Cornelis Schut

Cornelis Schut by Anthony van Dyck

Cornelis Schut (13 May 1597 in Antwerp – 29 April 1655 in Antwerp[1]) was a Flemish painter, draughtsman, engraver and tapestry designer who specialized in religious and mythological scenes. Presumed to have trained under Rubens, he treated Counter-Reformation subjects in a High-Baroque style. After a stay in Italy, he worked mainly in Antwerp where he was one of the leading history painters in the first half of the 17th century.[2]


Susanna and the Elders

Cornelis Schut was born in Antwerp as the son of Willem Schut and Suzanna Schernilla. There are no records about his artistic training. He is first mentioned as a pupil of Peter Paul Rubens by the 18th century historian Jacob Campo Weyerman. Although the scientific relevance of Weyerman's sources is questioned, it is still assumed that Schut was a pupil of Rubens since Rubens was exempted from registering his pupils with the Antwerp Guild of St Luke. Because Schut's early works are closer to the style of the leading Antwerp history painter Abraham Janssens, some connection with the workshop of Abraham Janssens may have existed although it does not prove he was Janssens' pupil.[2] Schut became a master of the Antwerp Guild of St Luke in 1618.[1]

Schut left for Italy shortly after 1618. While in Rome, he was a founding member of the Bentvueghels, an association of mainly Dutch and Flemish artists working in Rome.[3] It became customary for the Bentvueghels to adopt an appealing nickname, the so-called 'bent name'. Schut took the nickname Broodzak (bread bag).[1]

From 13 January 1627 he worked on frescoes in the villa "Casino Pescatore" located in Frascati, owned by Giorgio Pescatori (aka Pieter de Vischere), a wealthy Italian banker and patron of Flemish descent. He collaborated on this project with the Dutch painter and also Bentvueghels member Tyman Arentsz. Cracht.[1] This commission was instrumental in launching Schut's career in Italy as Pescatori was rich and influential and keen to help his compatriots in Italy. Another important patron in Rome was the aristocratic Italian banker and art collector Vincenzo Giustiniani who commissioned two large religious compositions from him (now in the Abbey of Sainte-Trinité, Caen). This patronage clearly demonstrated the esteem which Schut enjoyed in Rome. He also attracted the attention of the young Poussin then residing in Rome in the residence of the Flemish sculptor François Duquesnoy. Poussin's early works borrowed some motifs from Schut's works made for Vincenzo Giustiniani.[2]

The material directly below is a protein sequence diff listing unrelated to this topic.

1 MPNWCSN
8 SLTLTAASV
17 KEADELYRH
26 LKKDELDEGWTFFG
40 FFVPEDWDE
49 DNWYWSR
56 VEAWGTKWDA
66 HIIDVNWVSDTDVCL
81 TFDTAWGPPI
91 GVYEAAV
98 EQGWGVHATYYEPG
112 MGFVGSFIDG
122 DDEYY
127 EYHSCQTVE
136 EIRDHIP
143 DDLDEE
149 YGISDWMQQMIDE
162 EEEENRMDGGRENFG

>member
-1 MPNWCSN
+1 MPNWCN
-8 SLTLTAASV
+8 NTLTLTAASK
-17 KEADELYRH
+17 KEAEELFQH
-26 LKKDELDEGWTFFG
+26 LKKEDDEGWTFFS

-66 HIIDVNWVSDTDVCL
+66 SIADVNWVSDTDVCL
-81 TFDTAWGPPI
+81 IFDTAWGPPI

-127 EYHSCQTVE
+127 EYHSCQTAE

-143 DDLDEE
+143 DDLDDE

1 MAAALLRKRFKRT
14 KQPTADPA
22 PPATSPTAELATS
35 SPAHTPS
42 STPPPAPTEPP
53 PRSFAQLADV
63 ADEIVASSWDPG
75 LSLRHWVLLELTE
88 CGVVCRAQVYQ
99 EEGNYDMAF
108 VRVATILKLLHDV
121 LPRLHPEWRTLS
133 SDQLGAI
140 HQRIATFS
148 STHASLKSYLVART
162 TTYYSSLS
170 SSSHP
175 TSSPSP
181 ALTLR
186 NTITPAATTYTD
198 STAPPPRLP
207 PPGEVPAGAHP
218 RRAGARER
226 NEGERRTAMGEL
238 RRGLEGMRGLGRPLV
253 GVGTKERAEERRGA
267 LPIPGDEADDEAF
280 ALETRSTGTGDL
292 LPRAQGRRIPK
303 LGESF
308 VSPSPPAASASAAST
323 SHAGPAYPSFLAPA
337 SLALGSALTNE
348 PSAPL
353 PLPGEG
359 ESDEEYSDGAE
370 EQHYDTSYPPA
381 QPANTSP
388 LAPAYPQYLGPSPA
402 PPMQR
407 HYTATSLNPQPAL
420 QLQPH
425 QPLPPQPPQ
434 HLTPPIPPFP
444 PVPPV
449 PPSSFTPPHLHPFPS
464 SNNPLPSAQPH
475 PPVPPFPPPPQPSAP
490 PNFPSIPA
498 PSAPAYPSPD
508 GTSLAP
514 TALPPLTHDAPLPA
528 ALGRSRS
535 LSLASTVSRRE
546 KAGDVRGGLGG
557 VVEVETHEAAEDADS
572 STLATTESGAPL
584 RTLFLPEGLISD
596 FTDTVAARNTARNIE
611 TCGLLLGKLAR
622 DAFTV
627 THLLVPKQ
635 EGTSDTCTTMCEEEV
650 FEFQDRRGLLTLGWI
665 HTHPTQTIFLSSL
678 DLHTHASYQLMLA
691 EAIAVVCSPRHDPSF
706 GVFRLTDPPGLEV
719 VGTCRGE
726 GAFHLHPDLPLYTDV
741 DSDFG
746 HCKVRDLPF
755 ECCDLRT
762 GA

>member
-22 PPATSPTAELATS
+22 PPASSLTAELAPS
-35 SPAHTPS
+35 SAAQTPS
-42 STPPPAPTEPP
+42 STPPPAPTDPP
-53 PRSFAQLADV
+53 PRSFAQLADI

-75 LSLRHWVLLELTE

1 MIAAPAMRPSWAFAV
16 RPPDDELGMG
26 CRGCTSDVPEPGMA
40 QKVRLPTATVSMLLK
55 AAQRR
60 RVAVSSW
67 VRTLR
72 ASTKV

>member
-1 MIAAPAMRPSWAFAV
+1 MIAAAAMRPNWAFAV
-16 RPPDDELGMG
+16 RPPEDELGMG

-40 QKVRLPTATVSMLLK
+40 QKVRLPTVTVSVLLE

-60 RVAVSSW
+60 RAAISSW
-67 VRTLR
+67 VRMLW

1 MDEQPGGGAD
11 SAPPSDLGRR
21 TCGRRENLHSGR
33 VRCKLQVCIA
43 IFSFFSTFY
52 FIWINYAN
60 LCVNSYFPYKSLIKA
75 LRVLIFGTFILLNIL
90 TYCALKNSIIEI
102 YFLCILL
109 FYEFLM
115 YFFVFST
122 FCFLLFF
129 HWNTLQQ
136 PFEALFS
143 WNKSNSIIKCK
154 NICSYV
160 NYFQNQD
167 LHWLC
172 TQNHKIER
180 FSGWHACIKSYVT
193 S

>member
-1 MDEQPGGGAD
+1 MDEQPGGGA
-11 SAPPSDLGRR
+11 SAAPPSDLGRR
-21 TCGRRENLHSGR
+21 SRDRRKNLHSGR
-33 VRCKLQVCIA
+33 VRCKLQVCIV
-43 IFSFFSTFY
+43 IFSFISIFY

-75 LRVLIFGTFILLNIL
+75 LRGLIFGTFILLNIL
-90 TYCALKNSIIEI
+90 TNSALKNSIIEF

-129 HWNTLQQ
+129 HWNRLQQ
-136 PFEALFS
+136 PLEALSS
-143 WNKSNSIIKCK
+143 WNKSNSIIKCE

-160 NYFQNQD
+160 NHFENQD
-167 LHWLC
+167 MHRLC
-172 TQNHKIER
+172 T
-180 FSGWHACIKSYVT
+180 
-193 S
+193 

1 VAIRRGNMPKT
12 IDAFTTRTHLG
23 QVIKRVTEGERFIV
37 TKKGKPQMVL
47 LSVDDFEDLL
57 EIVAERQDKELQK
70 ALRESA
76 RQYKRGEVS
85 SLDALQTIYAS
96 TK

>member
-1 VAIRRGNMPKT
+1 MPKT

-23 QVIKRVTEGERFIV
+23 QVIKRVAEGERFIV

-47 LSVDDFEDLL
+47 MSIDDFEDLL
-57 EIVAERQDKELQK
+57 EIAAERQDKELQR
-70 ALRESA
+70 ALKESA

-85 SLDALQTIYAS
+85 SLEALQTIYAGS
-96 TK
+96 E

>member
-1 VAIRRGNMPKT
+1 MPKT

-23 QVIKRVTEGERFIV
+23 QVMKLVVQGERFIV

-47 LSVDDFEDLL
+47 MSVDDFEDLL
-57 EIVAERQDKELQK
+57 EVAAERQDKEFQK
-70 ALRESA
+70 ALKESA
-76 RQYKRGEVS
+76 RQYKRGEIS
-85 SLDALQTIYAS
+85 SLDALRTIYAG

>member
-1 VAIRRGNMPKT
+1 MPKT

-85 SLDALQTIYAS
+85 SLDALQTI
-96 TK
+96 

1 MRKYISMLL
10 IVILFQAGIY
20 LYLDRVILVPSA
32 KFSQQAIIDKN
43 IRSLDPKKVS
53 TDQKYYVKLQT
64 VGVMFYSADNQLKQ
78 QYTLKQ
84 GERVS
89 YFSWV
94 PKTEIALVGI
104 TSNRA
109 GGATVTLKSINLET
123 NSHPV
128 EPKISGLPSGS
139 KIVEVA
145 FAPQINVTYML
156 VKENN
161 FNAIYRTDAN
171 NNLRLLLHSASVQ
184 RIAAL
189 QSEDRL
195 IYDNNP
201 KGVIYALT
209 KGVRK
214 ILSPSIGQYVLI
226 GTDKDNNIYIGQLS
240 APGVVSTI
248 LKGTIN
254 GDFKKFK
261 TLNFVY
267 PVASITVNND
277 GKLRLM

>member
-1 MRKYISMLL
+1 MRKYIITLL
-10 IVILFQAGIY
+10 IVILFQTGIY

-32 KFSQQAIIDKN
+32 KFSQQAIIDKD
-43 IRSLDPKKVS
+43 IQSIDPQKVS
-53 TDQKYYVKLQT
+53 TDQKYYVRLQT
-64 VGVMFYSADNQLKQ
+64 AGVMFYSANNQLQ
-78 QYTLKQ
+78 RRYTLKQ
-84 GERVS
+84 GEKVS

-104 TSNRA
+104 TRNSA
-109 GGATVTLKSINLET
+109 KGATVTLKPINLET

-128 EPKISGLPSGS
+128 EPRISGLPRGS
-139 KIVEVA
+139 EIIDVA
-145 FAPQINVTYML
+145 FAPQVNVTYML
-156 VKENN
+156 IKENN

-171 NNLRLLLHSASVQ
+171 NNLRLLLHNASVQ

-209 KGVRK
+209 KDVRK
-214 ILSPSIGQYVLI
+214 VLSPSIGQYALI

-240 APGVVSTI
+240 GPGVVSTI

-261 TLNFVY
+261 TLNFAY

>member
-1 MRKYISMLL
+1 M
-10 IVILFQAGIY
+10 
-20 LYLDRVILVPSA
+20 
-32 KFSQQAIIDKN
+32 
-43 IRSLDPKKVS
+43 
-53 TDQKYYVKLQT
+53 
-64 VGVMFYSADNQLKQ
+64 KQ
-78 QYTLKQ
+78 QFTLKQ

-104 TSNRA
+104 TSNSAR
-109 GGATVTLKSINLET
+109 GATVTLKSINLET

Vulcan's forge

Schut's plans in Rome were disrupted when on 16 September 1627 he was imprisoned for the killing of a fellow artist by the name of Giusto. His jail time was short as on 2 October he was already released thanks to the intervention of the Accademia di San Luca, the association of artists in Rome. He then left Rome and was reported in 1627-28 in Florence.[2] He is known to have designed tapestries for the Arazzeria Medicea, the most important tapestry factory in Italy founded in 1546 in Florence by the Medici grand duke Cosimo I.[4]